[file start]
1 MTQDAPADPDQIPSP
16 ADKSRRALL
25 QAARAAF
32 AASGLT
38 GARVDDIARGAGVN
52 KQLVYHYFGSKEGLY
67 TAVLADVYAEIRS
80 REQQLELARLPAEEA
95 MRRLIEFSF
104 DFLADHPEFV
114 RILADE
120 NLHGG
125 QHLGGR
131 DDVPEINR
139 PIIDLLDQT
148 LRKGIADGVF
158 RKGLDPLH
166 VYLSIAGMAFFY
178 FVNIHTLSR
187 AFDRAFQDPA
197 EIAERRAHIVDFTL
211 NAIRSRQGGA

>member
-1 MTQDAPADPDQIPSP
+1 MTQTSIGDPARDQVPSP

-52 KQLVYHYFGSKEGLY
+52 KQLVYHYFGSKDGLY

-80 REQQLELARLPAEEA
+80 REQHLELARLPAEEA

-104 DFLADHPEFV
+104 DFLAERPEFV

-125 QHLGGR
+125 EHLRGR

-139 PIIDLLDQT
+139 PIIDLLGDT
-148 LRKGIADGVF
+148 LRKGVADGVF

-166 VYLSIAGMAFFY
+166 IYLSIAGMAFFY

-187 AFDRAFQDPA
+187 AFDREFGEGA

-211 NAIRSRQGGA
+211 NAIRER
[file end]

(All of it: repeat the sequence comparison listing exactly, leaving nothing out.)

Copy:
1 MTQDAPADPDQIPSP
16 ADKSRRALL
25 QAARAAF
32 AASGLT
38 GARVDDIARGAGVN
52 KQLVYHYFGSKEGLY
67 TAVLADVYAEIRS
80 REQQLELARLPAEEA
95 MRRLIEFSF
104 DFLADHPEFV
114 RILADE
120 NLHGG
125 QHLGGR
131 DDVPEINR
139 PIIDLLDQT
148 LRKGIADGVF
158 RKGLDPLH
166 VYLSIAGMAFFY
178 FVNIHTLSR
187 AFDRAFQDPA
197 EIAERRAHIVDFTL
211 NAIRSRQGGA

>member
-1 MTQDAPADPDQIPSP
+1 MTQTSIGDPARDQVPSP

-52 KQLVYHYFGSKEGLY
+52 KQLVYHYFGSKDGLY

-80 REQQLELARLPAEEA
+80 REQHLELARLPAEEA

-104 DFLADHPEFV
+104 DFLAERPEFV

-125 QHLGGR
+125 EHLRGR

-139 PIIDLLDQT
+139 PIIDLLGDT
-148 LRKGIADGVF
+148 LRKGVADGVF

-166 VYLSIAGMAFFY
+166 IYLSIAGMAFFY

-187 AFDRAFQDPA
+187 AFDREFGEGA

-211 NAIRSRQGGA
+211 NAIRER